The COVID-19 pandemic has undoubtedly challenged a lot of our previously held thoughts and practices, presenting some completely new realities that will affect how we live, work and relate with each other for a very long time to come. However, as much as the disruption has caused a lot of negative impacts, there are many positives we can take from the situation as well. We can use challenging times to come up with new ways of doing things, shift our focus to prioritizing the things that matter the most and to rediscovering our shared humanity.
A few days back I was tasked to lead one of the weekly meetings with colleagues at the World Scout Bureau Africa Support Centre. Held twice a week, on Monday and Friday, we use these virtual gatherings to check on each other, give and receive quick work-related updates and also share ideas, practices and lessons on how we can collectively navigate through the stressful COVID-19 pandemic period.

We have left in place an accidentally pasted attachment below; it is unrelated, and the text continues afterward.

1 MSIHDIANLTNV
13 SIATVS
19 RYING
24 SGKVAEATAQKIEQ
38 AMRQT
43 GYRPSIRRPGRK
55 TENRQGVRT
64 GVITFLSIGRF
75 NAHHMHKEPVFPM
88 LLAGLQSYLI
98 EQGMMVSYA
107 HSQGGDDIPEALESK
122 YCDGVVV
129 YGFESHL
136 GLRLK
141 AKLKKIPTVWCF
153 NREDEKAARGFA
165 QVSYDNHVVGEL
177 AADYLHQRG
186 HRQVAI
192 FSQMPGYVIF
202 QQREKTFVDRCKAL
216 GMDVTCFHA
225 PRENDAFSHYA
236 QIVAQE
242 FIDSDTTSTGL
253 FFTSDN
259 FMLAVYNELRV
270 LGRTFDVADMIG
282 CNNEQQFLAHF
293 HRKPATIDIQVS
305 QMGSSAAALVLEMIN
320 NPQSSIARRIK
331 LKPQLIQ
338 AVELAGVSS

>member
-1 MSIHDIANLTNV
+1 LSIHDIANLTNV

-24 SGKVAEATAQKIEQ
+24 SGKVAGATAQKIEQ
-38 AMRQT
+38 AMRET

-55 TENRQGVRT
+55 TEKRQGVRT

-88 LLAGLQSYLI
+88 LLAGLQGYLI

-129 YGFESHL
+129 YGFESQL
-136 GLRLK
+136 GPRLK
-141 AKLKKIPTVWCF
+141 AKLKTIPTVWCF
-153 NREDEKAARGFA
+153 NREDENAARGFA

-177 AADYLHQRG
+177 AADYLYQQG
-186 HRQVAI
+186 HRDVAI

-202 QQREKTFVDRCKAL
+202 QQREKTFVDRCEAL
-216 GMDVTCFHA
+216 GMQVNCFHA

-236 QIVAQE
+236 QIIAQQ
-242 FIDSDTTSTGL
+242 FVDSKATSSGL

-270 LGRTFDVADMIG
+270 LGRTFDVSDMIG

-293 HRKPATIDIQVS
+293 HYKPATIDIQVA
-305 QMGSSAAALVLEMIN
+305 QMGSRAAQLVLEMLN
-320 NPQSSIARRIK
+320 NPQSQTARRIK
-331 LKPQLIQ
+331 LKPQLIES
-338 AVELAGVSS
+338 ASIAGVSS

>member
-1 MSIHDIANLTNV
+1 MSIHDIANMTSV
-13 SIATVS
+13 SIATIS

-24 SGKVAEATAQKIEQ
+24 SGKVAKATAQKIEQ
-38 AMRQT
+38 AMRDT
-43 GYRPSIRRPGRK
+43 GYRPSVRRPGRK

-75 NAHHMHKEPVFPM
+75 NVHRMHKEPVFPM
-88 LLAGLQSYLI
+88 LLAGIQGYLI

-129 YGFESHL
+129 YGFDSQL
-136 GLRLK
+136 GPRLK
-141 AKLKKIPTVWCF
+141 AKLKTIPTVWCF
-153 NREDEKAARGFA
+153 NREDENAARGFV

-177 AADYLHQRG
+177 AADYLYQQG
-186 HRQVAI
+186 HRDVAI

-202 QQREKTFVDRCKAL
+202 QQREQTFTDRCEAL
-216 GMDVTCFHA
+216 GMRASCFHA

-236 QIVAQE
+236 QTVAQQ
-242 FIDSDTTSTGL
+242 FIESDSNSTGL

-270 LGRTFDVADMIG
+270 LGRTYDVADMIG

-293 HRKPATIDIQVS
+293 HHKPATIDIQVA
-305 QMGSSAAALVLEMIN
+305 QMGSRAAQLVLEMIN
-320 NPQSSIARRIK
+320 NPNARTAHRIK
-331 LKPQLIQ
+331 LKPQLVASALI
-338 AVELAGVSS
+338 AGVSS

I put to my colleagues this question: “What lessons have you learnt from the COVID-19 period that will affect how you live, work and relate with people in the future.?” The answers were connected as they were diverse. Here is a summary of what they had to say together with a couple of additional thoughts from me.
Facing and Overcoming Challenges: The pandemic has reminded us that challenges are part of life and that what determines whether or not we come out of them successfully is the mindset we adopt towards the challenge. Having a positive mindset puts us halfway through the struggle. How we live our lives during ‘normal’ times creates in us a system we can rely on when uncertainties emerge. Recognizing that life must continue whether we like it or not, we need to take each day at a time, picking lessons along the way and using them to emerge out of the situation stronger. True to the adage that “whatever doesn’t kill us makes us stronger” we can emerge through adversity as wiser and better people.